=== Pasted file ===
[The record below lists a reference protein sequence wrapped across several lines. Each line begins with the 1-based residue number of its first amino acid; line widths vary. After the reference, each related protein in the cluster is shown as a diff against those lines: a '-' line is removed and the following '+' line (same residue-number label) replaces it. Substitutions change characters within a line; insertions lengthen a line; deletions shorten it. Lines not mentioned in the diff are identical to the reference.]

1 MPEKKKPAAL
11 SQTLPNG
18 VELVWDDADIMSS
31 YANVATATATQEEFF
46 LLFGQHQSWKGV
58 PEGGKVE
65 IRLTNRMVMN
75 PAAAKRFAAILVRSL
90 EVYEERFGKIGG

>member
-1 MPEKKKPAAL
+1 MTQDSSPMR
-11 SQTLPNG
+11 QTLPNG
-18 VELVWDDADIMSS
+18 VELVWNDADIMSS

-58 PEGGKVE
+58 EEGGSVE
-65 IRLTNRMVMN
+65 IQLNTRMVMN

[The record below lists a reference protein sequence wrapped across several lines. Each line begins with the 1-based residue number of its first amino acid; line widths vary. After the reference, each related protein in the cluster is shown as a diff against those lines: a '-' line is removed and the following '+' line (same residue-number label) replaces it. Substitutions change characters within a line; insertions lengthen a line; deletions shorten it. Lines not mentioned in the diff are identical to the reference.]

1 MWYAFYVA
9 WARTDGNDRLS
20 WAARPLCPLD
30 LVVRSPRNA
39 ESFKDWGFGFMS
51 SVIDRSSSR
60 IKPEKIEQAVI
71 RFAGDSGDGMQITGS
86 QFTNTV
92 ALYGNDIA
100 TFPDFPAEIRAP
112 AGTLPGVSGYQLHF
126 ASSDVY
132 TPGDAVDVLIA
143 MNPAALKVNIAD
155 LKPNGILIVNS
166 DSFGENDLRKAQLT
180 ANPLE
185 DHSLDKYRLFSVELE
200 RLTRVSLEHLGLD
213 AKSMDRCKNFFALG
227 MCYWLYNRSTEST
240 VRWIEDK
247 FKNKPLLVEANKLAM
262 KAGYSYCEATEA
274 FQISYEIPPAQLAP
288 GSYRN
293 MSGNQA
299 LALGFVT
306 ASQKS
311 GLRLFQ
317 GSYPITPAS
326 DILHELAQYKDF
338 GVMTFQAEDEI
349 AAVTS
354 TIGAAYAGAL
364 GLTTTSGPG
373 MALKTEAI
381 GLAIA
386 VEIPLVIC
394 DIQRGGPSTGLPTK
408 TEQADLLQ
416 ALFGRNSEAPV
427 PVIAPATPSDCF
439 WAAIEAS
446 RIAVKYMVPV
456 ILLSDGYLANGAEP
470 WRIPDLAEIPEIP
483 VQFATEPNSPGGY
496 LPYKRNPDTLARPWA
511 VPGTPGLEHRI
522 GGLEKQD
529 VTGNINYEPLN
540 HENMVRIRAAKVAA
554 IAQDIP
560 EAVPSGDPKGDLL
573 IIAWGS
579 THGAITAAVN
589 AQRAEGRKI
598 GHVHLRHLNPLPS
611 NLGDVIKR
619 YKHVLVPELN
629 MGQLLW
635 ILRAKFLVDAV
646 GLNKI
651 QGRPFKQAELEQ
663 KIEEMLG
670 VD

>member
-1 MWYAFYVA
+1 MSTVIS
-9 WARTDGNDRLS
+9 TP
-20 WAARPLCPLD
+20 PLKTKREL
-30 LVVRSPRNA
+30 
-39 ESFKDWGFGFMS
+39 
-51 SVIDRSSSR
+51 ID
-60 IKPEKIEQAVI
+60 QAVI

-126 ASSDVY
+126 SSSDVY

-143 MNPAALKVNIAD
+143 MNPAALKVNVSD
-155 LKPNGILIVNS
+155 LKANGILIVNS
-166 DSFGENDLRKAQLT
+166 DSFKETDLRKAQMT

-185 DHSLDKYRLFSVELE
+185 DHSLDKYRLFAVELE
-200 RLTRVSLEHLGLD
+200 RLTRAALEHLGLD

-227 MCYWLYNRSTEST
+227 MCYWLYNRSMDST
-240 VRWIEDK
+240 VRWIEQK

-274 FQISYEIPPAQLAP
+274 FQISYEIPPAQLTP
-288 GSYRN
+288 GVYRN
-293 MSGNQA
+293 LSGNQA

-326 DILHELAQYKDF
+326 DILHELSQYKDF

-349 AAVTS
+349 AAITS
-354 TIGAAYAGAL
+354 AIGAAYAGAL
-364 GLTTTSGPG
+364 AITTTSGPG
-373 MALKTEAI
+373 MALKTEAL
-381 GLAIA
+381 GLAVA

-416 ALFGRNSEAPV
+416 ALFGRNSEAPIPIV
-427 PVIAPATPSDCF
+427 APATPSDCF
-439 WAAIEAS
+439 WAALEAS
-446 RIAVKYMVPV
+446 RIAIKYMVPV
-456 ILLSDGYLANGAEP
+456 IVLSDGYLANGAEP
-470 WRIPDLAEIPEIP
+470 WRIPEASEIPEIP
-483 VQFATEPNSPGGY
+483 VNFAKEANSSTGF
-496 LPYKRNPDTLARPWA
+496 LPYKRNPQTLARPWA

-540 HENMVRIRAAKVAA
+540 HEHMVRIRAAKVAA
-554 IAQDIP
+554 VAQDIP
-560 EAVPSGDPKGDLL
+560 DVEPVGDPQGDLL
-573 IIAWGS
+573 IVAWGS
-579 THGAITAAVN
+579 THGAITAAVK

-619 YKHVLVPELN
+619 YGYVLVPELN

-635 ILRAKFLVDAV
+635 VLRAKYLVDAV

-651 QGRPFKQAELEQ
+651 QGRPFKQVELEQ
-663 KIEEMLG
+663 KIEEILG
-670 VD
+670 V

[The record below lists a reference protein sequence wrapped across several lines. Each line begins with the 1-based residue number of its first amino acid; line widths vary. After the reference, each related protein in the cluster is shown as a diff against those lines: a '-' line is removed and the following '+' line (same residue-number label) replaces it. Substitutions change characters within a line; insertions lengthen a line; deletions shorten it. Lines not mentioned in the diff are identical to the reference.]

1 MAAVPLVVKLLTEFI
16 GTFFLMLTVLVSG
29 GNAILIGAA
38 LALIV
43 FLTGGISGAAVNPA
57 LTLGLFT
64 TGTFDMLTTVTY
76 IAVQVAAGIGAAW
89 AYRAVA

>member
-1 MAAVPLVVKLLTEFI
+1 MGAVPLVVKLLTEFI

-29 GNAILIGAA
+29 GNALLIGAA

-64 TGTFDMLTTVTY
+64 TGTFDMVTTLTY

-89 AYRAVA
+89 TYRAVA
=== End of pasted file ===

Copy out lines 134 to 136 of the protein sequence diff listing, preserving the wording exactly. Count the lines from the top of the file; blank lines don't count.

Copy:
-364 GLTTTSGPG
+364 AITTTSGPG
-373 MALKTEAI